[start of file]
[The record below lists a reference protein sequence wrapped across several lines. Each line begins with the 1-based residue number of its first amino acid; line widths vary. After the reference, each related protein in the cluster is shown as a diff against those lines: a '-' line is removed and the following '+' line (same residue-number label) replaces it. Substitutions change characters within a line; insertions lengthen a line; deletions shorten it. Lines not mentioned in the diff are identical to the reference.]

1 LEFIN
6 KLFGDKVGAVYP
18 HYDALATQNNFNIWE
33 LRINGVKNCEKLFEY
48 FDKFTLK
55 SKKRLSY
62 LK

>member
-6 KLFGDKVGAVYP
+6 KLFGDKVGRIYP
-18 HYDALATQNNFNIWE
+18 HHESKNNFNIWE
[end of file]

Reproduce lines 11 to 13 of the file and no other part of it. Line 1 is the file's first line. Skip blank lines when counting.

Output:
+6 KLFGDKVGRIYP
-18 HYDALATQNNFNIWE
+18 HHESKNNFNIWE